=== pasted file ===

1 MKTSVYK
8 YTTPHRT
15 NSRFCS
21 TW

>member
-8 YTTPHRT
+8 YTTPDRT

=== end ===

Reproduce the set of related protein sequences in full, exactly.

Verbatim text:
1 MKTSVYK
8 YTTPHRT
15 NSRFCS
21 TW

>member
-8 YTTPHRT
+8 YTTPDRT